Friday’s market declines due to the Brexit triggered several notable points. The S&P 500 had its first 3% drop in 210 days, with the largest one-day drop since August 24, 2015. Since the S&P 500 moved to 500 stocks in 1957, only once in history was there a larger one-day drop closer to a new high than Friday and that was on November 15, 1991. Also, the S&P 500 had gone 54 straight days without a 1% dip before Friday’s big drop.
With the big drop on Friday, many are wondering if this shot of volatility after a long lull could be the start to more weakness. Today we will take a closer look at what happens after more than 200 trading days without a 3% drop, and then what happens after that first 3% drop.
Looking at the data, since 1987, there have been 11 other times the S&P 500 went at least 200 days without a 3% drop. The average return two weeks later is -1.3%, and the average return a month later is -0.5%. The good news is, going out a full three months, returns jump up to 2.8% on average, with a median return of 6.1%. It has taken a median of 32 trading days for the S&P 500 to get back to pre-drop levels.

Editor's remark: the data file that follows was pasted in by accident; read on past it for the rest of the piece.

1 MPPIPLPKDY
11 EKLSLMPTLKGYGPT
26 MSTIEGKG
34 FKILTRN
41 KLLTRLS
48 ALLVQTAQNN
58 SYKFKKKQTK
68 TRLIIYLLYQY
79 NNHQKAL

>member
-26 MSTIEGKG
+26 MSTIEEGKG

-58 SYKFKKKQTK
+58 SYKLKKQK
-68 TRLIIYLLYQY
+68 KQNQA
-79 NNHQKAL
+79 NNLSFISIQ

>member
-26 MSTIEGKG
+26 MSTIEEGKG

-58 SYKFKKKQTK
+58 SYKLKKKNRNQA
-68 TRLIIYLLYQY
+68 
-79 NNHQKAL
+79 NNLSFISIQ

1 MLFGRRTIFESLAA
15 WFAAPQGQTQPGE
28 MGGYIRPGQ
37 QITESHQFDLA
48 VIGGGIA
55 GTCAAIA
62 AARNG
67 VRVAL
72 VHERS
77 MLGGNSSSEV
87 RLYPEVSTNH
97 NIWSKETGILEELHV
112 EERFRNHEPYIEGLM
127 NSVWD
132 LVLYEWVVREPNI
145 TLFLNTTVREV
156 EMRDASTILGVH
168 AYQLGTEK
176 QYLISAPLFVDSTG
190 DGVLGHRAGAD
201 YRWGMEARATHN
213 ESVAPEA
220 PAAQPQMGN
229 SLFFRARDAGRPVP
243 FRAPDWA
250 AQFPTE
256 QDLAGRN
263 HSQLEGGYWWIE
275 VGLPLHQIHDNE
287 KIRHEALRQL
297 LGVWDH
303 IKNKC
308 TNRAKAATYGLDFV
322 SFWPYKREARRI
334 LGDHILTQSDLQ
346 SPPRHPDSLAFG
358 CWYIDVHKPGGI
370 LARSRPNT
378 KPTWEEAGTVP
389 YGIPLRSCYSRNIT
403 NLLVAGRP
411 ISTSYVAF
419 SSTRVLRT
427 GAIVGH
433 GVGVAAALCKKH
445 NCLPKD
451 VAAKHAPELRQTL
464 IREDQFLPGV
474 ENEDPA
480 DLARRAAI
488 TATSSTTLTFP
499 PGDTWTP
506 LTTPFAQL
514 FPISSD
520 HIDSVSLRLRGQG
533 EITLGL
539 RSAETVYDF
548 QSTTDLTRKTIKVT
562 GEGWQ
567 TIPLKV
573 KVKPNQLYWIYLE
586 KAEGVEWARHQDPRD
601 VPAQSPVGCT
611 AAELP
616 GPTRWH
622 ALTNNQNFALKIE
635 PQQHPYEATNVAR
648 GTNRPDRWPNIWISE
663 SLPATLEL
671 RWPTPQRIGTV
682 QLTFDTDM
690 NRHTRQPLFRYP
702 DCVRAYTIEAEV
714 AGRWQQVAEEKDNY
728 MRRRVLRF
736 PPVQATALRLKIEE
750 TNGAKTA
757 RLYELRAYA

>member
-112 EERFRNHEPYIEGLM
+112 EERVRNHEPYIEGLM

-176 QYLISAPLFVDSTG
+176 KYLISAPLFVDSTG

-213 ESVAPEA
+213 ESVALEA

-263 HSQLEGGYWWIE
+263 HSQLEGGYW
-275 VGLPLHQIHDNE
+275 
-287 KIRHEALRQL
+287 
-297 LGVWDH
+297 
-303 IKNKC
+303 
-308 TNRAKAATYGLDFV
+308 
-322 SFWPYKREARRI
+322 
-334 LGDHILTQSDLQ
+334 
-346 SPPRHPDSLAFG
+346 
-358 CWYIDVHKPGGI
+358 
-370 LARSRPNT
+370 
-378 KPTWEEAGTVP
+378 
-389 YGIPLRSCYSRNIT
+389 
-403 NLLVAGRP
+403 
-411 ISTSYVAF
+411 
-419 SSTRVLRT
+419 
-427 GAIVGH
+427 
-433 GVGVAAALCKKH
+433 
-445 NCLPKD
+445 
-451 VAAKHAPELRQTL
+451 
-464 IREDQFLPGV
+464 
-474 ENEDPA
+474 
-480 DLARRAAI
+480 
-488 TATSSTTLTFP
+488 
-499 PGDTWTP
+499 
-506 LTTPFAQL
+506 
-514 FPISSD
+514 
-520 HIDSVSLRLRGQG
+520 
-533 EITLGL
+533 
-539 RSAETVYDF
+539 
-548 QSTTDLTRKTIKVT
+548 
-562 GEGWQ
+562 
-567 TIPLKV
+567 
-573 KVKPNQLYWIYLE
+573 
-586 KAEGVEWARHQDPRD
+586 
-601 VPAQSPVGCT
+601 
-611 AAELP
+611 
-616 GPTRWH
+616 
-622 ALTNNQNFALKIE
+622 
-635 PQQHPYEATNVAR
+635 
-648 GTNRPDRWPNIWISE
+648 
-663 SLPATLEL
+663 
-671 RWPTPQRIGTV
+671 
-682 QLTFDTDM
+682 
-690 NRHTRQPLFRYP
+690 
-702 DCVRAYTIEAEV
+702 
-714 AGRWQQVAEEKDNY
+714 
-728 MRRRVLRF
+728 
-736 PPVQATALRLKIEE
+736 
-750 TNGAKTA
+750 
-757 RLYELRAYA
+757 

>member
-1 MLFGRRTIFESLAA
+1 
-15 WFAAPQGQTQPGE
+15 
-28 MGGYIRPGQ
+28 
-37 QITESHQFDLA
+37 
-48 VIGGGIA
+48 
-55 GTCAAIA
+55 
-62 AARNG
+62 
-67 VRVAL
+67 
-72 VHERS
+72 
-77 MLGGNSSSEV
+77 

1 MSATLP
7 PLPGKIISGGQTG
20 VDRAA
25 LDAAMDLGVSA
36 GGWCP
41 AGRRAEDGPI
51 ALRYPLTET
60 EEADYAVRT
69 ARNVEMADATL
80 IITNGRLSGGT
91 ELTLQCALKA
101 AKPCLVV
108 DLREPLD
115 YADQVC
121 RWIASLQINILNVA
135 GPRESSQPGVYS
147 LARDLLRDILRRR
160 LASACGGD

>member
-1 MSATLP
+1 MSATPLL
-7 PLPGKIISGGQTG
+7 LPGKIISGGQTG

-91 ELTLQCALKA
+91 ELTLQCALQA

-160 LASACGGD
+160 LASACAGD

More near-term weakness is possible after such a long stretch without a 3% drop. The good news is that this pattern has rarely been the start of a major new bear market; rather, it could potentially signal an opportunity to add on some weakness.
Past performance is no guarantee of future results. All indexes are unmanaged and cannot be invested into directly.
Unmanaged index returns do not reflect fees, expenses, or sales charges. Index performance is not indicative of the performance of any investment.
The economic forecasts set forth in the presentation may not develop as predicted.
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The S&P 500 Index is a capitalization-weighted index of 500 stocks designed to measure performance of the broad domestic economy through changes in the aggregate market value of 500 stocks representing all major industries.
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